Ronalds G. Study of the relationship between ethnic ancestry and birth weight in babies born to Indian and white parents in England and Wales. Submitted in partial fulfillment of the requirements of the Master of Science degree in Epidemiology, London School of Hygiene & Tropical Medicine, University of London.. 2003.

Background Babies born in the UK to parents from the Indian sub-continent are lighter at birth than white babies. Low birth weight (LBW) is associated with both neonatal and postneonatal morbidity and mortality. Risk factors for LBW are well-established but the causes of the Indian/white difference in the UK remain unclear. Also, studies have been published investigating birth weight in infants born to one white and one Indian parent.
Objectives To compare birth weight in individuals born in the UK in (i) two white parents (‘all-white’), (ii) two Indian parents (‘all-Indian’), (iii) Indian mother and a white father, and (iv) white mother and Indian father (‘mixed ethnicity’).
Design Cross-sectional study using census and routine birth registration data.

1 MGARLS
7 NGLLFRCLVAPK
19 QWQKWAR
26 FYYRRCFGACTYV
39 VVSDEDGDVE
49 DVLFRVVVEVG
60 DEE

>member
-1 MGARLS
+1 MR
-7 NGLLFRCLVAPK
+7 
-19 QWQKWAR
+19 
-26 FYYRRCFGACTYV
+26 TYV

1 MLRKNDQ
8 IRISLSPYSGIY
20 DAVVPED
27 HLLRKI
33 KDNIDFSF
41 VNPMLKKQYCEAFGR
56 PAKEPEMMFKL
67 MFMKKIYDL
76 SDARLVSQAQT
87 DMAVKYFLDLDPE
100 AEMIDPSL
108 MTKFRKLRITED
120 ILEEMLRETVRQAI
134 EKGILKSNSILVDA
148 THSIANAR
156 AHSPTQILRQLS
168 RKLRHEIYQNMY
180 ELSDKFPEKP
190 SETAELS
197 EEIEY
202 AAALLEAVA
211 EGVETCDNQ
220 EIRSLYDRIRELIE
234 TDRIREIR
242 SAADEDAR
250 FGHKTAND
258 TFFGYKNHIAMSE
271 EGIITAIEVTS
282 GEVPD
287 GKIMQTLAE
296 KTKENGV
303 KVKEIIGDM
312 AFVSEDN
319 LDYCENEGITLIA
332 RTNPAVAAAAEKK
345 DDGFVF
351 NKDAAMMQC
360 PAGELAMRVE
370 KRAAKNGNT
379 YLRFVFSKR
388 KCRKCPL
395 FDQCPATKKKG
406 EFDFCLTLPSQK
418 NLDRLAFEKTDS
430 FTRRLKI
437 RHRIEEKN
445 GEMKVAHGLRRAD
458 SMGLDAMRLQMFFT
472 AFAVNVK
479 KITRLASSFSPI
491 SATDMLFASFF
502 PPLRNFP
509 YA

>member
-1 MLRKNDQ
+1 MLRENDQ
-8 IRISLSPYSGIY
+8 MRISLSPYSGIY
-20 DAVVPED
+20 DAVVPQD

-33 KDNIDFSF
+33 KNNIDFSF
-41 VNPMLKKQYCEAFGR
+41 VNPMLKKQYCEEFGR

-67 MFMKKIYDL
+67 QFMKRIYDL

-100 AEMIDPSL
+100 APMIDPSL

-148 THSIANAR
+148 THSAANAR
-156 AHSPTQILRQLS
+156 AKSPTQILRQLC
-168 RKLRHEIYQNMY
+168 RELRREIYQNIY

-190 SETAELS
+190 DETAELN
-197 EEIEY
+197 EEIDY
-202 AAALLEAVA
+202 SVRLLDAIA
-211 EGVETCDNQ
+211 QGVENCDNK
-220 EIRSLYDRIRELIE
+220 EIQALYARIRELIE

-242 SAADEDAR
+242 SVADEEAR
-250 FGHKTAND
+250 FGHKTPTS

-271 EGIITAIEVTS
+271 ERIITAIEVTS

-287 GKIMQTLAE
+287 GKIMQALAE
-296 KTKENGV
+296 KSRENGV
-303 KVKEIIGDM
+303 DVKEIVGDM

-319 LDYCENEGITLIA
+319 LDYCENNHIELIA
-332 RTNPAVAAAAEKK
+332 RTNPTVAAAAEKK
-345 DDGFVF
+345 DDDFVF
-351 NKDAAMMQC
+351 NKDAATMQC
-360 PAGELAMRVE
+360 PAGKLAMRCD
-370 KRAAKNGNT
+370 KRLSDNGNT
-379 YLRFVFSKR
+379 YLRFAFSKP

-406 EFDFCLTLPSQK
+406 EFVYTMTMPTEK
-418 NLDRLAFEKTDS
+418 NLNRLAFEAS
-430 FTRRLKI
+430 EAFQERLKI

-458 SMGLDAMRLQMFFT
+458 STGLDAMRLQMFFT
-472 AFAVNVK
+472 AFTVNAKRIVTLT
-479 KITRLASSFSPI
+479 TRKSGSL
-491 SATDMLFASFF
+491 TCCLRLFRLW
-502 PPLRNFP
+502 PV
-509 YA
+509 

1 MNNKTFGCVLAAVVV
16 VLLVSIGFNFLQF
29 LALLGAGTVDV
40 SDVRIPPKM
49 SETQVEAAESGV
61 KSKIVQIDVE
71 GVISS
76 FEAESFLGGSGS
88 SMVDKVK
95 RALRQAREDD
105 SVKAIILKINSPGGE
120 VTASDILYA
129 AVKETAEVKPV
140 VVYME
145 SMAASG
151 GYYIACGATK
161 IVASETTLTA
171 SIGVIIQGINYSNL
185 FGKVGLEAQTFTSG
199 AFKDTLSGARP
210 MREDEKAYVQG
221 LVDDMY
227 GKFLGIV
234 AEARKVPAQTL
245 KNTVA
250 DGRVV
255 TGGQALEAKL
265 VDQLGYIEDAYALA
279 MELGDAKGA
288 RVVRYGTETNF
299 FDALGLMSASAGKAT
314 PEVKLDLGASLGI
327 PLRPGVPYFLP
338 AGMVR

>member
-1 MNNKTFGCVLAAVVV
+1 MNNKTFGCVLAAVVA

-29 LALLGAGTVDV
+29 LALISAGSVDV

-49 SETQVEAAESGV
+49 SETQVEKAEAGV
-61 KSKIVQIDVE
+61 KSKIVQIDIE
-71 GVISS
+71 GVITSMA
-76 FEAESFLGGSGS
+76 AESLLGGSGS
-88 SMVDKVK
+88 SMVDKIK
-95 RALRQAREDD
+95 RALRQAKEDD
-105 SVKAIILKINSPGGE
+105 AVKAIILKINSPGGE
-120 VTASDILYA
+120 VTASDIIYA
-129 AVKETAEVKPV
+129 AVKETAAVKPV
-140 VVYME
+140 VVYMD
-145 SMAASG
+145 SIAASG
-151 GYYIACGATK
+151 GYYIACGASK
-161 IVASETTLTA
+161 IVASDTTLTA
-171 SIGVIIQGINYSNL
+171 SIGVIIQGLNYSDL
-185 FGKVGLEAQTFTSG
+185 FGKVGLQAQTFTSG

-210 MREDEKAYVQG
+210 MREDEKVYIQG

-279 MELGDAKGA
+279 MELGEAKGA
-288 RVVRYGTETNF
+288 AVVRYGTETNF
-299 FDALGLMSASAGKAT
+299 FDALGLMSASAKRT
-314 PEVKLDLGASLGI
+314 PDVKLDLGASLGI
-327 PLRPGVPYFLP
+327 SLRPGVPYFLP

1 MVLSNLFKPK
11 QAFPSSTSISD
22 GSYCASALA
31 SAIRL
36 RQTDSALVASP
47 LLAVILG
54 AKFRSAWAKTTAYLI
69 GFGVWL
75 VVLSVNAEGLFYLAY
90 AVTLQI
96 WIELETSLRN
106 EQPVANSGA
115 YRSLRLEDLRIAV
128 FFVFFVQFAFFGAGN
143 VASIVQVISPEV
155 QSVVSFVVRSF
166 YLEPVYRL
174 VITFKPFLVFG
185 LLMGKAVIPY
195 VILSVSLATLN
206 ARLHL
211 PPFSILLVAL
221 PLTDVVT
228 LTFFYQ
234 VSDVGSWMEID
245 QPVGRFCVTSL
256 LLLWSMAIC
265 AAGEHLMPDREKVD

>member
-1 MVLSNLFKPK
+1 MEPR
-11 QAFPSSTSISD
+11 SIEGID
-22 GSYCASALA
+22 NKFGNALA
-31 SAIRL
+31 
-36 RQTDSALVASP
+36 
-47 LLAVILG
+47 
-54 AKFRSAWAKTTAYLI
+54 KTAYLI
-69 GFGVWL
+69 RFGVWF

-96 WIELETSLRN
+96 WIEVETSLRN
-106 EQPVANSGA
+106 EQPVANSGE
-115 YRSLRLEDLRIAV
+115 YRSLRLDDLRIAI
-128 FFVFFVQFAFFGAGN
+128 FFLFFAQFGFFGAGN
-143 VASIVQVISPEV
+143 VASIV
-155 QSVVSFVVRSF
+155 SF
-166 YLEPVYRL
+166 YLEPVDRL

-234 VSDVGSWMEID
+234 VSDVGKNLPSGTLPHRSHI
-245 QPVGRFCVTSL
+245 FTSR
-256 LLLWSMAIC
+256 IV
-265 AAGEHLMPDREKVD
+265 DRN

Main exposure Ethnic group, classified according to self-defined ethnicity of each parent.
Main outcome Birth weight.
Subjects 125,782 males and females from the ONS Longitudinal Study with Indian or white parents (including 326 with mixed-ethnicity), born since 1975, who had data on birth weight and whose parentage could be confirmed.
Results Ethnic group was strongly associated with birth weight (p<0.001) and was highest in all-white babies, intermediate in the mixed-ethnicity groups and lowest in all-Indian babies. Adjustment for parental socio-economic status, parental age, infant sex and mother’s parity had little effect on the difference between all-white and all-Indian groups, which remained large (360g), or on the relative position of the mixed groups. The small difference between the two mixed groups before adjustment (not significant) was almost totally confounded.
Discussion Results are consistent with previous studies, including unpublished data from Chelsea and Westminster hospital that shows mixed-ethnicity births to be intermediate in weight. Results here suggest that the difference between all-white and all-Indian babies is largely genetically-determined, and do not support a role for a maternal effect beyond that of genetic contribution and maternal environment in adulthood. However, further work is necessary before concluding that there is no difference between mixed groups, beyond chance, and to take into account differences in maternal anthropometry and behaviour between ethnic groups.